It was 1972 and it was dangerous to be gay or lesbian. One could be arrested, publicly humiliated or fired from one's job. Even finding safety in the emerging bar scene was hazardous.
Added to that reality was that if you were Catholic, you were condemned morally if you acted on your sexuality. While barely tolerated, as long as you denied your true identity and remained "chaste," you could have a place in the Church.
Then came Dignity/Chicago, the local chapter of the movement captured in the title "Dignity" that, in the '70s, exploded across the United States and took root here in Chicago, providing a place of spiritual and communal safety. It was in this nascent community that while being gay or lesbian, one could integrate one's sexuality and spirituality, claiming one's place in the Church among all the baptized.
After meeting for a brief time as a small prayer group, the community organized itself around a Sunday night liturgy at St. Sebastian's Church on the North Side and was formally chartered as a chapter of DignityUSA in 1972. It was one of the first four chapters chartered nationally in DignityUSA's 52-year history.
Fast-forward to 2022, and the community that emerged out of a time of great uncertainty and fear still exists and is now proudly celebrating 50 years of ministry and service to the Catholic LGBTQI+ community and our families and allies. Dignity/Chicago remains one of the oldest, longest-serving LGBTQI+ faith-based communities in the Chicago area.
As Dignity/Chicago approaches this amazing milestone, it's a time for reflection and celebration for what this community has achieved across five decades, including peaceful demonstrations and calls to accountability made to Chicago archdiocesan leadership, HIV/AIDS crisis leadership and support, and sponsorship of Center on Halsted and the Father Michal Judge plaque included in the Legacy Walk.
Dignity/Chicago remains the go-to voice of LGBTQI+ Catholics in Chicago and beyond. We regularly receive requests from local media to provide the perspectives of LGBTQI+ Catholics. I, along with many prior leaders of our chapter, have personally been interviewed by major local TV stations, radio (WVON, WBEZ), and quoted in the Chicago Tribune, Sun-Times, and, of course, Windy City Times. In 2015, I participated in a WTTW Chicago Tonight broadcast focused on the papacy of Pope Francis. As we know, voice matters and Dignity/Chicago is proud to be the primary source for ensuring the perspectives of Catholic LGBTQI+ people are lifted up.
We recognize that although much progress has been made since the challenges of the '70s, we face new and more pernicious challenges today. Trans people, especially trans women of color, are facing an onslaught of violencesometimes deadlyas well as attempts across many states to limit, deny and cancel transgender people and those who identify as non-binary or gender-fluid.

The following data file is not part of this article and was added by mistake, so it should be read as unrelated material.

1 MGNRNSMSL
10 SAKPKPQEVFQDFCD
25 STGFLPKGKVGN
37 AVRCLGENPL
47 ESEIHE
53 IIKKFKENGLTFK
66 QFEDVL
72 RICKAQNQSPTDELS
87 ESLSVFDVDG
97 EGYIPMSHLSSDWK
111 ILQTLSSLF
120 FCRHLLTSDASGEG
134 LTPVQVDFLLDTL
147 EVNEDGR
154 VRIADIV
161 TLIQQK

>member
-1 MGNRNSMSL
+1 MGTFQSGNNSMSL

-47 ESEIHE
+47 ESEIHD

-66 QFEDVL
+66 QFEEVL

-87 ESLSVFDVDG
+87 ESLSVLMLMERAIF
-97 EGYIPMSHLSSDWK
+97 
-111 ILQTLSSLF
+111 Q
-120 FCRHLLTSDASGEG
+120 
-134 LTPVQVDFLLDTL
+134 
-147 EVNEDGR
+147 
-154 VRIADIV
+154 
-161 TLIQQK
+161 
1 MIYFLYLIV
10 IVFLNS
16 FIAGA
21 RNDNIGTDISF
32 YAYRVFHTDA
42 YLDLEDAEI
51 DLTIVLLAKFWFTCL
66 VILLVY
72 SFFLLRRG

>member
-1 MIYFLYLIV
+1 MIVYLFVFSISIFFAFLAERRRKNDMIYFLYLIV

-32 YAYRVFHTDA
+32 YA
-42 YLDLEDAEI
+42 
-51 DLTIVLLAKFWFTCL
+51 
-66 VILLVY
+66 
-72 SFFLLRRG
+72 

In particular, there are concerted efforts across this country and by far-right politicians to use religious "freedom" as a screen to marginalize, cancel, criminalize members of the LGBTQI+ community. Dignity/Chicago, along with our national organization, DignityUSA continues to be a counterforce to these efforts.
And as many of us call upon our country to live up to its promise, so we continue to stand before our Church calling it to live up to its promise to all the baptized to be the place of spiritual safety, inclusion, respect and grace.
We recognize our work and communal life must change to adapt to the evolving needs of those LGBTQI+ Catholics seeking a spiritual home and place for justice-seekers.
As Dignity/Chicago celebrates its 50 years of vision, voice and contributions to the larger LGBTQI+ Chicago community, we also recognize the challenges of sustaining our ministry and work. Some within our area LGBTQI community have stepped away from a religious affiliation or active participation in worship and community life some for good reasons in response to the institutional Church's rejection of our sexuality and lack of equality for women. No matter your experience of our church, we invite you to help us keep the tradition alive. "Like" our Dignity/Chicago Facebook posts. Join our email list. Check out our work and activities on our website.
Our celebration is your celebration as well; the evolution of a diverse, powerful and effective LGBTQI+ community here in the Chicago area. Not perfect, with more growing to do in its commitment to ongoing economic equity, immigrant rights and racial justice work, to name a few areas of unfinished business.
As one of our liturgical hymns proclaims, "We remember, we celebrate, we believe." The 50th anniversary of vision, voice and advocacy is an important milestone for Dignity/Chicago, but also for the larger, diverse LGBTQI+ Chicago community. We share our celebration with all of you and remain grateful for the support and encouragement we've received from community members over these past 50 years.
Christopher Pett is a former Dignity/Chicago chapter president and DignityUSA national president.
NOTE: Dignity/Chicago will celebrate its 50th anniversary the weekend of May 14-15. Visit www.dignity-chicago.org for more information. All are welcome!